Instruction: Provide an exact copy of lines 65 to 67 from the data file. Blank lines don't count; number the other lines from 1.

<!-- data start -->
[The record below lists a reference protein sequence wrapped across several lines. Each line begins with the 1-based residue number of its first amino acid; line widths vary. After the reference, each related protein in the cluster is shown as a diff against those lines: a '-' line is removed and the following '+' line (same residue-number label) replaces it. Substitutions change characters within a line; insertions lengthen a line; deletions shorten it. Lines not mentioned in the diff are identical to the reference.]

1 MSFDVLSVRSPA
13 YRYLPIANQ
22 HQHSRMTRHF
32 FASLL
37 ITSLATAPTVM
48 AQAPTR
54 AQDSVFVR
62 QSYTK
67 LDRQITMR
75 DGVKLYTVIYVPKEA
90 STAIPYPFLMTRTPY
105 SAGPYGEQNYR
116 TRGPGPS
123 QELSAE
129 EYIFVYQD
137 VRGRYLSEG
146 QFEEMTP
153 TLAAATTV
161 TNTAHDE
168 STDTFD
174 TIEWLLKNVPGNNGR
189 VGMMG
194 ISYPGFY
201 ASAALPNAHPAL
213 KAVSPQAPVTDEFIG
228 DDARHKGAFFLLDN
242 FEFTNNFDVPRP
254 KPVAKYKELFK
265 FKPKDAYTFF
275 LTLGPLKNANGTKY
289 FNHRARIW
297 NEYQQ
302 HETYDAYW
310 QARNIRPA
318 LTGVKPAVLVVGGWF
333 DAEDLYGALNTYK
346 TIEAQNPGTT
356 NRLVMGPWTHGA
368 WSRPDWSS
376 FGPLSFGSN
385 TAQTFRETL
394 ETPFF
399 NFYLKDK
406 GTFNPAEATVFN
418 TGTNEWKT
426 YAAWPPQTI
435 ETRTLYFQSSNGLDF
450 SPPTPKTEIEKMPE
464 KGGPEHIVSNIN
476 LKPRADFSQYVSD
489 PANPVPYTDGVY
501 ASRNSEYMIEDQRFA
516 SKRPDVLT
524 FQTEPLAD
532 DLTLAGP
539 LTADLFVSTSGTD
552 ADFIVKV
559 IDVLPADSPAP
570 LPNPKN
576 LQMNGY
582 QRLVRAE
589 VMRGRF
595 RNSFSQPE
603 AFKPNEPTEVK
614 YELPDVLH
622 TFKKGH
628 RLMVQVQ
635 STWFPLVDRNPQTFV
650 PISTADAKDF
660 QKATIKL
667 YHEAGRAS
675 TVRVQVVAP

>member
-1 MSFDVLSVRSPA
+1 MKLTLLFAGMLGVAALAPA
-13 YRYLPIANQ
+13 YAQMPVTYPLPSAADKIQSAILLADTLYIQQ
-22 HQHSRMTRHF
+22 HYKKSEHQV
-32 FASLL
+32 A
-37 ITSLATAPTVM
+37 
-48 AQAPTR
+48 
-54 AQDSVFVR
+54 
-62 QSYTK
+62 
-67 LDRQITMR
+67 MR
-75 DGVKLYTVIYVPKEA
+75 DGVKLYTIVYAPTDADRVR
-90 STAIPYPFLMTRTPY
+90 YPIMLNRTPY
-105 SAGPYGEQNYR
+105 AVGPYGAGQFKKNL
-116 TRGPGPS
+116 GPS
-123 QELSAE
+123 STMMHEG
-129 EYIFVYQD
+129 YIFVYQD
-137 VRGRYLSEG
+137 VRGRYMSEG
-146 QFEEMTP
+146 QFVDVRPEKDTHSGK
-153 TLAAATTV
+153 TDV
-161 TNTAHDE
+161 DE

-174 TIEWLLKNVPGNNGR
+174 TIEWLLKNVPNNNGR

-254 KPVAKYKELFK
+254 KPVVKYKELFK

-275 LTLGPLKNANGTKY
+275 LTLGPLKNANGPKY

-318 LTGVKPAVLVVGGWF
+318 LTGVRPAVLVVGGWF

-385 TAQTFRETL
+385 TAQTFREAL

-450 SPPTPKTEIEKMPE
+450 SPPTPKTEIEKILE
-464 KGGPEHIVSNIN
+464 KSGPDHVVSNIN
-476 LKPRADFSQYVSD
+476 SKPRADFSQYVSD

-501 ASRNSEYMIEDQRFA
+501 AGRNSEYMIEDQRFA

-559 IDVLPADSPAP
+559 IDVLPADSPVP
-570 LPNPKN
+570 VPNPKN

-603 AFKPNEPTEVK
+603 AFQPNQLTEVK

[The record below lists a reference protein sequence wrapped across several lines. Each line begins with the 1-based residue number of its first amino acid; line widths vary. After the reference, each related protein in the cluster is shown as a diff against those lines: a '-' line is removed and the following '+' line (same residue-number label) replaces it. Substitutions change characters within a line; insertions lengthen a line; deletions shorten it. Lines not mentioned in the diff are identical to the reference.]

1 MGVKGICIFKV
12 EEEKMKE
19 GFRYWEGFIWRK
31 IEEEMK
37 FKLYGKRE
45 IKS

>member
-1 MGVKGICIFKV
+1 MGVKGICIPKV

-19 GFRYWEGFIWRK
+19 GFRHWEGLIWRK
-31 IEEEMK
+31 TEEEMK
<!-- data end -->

603 AFKPNEPTEVK
614 YELPDVLH
622 TFKKGH